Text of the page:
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SERIOUS ASSAULTS AT NEYLAND.

I Alleged Theft of Mackerel.I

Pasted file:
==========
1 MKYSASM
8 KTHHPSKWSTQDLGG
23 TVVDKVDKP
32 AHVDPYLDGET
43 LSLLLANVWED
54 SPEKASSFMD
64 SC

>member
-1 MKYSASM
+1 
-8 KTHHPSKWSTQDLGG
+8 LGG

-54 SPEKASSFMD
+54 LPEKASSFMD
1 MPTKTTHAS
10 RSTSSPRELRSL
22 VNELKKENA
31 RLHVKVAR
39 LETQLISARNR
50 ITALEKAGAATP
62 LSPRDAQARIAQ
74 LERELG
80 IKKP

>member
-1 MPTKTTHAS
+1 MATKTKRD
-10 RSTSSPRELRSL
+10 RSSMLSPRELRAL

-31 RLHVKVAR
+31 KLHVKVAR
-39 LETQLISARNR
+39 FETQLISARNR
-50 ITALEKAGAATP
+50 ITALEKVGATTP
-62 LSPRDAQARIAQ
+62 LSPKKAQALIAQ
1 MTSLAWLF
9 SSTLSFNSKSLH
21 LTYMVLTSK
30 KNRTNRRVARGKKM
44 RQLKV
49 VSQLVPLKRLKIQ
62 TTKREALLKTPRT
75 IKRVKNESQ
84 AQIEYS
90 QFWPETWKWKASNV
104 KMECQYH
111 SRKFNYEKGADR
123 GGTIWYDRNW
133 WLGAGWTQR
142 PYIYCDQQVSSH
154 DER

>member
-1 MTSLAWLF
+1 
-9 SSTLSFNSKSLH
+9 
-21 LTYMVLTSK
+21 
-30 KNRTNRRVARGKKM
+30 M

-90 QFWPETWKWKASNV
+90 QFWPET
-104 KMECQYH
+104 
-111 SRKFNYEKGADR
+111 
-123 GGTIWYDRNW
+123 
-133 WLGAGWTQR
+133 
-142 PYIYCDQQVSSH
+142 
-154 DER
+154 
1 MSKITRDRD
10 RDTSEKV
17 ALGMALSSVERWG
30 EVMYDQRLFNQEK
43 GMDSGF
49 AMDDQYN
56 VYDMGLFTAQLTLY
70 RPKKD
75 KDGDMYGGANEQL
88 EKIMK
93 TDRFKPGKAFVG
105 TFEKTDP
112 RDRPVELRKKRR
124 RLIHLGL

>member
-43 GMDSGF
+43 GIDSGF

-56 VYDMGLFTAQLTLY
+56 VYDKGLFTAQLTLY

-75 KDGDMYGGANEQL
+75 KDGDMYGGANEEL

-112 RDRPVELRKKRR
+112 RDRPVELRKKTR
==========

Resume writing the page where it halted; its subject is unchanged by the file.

Milford Haven Sessions. I

Disguised Minister.i

Pembrokeshire Schools. !

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FOOTBALL. j i